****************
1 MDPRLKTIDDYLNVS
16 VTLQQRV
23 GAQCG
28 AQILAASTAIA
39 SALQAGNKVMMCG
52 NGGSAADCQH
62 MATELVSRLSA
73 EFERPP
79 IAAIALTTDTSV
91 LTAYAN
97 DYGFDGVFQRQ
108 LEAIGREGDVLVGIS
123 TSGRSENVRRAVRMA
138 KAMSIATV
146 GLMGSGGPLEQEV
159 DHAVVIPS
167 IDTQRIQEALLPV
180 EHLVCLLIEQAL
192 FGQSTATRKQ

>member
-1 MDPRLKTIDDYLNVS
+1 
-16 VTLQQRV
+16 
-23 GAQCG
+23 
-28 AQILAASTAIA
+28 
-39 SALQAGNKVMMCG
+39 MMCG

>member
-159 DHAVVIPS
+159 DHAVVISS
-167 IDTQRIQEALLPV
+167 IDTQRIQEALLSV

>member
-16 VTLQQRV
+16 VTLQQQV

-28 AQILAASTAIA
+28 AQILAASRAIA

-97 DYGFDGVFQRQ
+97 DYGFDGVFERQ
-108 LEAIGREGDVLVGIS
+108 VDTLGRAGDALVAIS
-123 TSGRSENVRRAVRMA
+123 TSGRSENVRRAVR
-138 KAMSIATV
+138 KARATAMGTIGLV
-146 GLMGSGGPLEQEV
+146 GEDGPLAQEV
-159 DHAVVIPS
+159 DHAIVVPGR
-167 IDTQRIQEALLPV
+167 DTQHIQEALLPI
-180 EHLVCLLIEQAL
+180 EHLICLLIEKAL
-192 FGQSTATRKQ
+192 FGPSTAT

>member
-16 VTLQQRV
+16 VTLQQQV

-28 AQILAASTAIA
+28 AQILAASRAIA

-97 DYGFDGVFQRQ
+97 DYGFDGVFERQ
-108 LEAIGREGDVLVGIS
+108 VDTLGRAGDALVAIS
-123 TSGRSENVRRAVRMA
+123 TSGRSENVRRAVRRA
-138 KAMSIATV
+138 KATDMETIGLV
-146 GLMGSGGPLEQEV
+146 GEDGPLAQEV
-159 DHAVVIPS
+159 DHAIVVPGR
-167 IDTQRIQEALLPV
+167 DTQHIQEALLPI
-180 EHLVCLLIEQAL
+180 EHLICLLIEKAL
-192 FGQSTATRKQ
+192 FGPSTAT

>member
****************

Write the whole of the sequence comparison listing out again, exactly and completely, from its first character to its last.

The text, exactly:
1 MDPRLKTIDDYLNVS
16 VTLQQRV
23 GAQCG
28 AQILAASTAIA
39 SALQAGNKVMMCG
52 NGGSAADCQH
62 MATELVSRLSA
73 EFERPP
79 IAAIALTTDTSV
91 LTAYAN
97 DYGFDGVFQRQ
108 LEAIGREGDVLVGIS
123 TSGRSENVRRAVRMA
138 KAMSIATV
146 GLMGSGGPLEQEV
159 DHAVVIPS
167 IDTQRIQEALLPV
180 EHLVCLLIEQAL
192 FGQSTATRKQ

>member
-1 MDPRLKTIDDYLNVS
+1 
-16 VTLQQRV
+16 
-23 GAQCG
+23 
-28 AQILAASTAIA
+28 
-39 SALQAGNKVMMCG
+39 MMCG

>member
-159 DHAVVIPS
+159 DHAVVISS
-167 IDTQRIQEALLPV
+167 IDTQRIQEALLSV

>member
-16 VTLQQRV
+16 VTLQQQV

-28 AQILAASTAIA
+28 AQILAASRAIA

-97 DYGFDGVFQRQ
+97 DYGFDGVFERQ
-108 LEAIGREGDVLVGIS
+108 VDTLGRAGDALVAIS
-123 TSGRSENVRRAVRMA
+123 TSGRSENVRRAVR
-138 KAMSIATV
+138 KARATAMGTIGLV
-146 GLMGSGGPLEQEV
+146 GEDGPLAQEV
-159 DHAVVIPS
+159 DHAIVVPGR
-167 IDTQRIQEALLPV
+167 DTQHIQEALLPI
-180 EHLVCLLIEQAL
+180 EHLICLLIEKAL
-192 FGQSTATRKQ
+192 FGPSTAT

>member
-16 VTLQQRV
+16 VTLQQQV

-28 AQILAASTAIA
+28 AQILAASRAIA

-97 DYGFDGVFQRQ
+97 DYGFDGVFERQ
-108 LEAIGREGDVLVGIS
+108 VDTLGRAGDALVAIS
-123 TSGRSENVRRAVRMA
+123 TSGRSENVRRAVRRA
-138 KAMSIATV
+138 KATDMETIGLV
-146 GLMGSGGPLEQEV
+146 GEDGPLAQEV
-159 DHAVVIPS
+159 DHAIVVPGR
-167 IDTQRIQEALLPV
+167 DTQHIQEALLPI
-180 EHLVCLLIEQAL
+180 EHLICLLIEKAL
-192 FGQSTATRKQ
+192 FGPSTAT

>member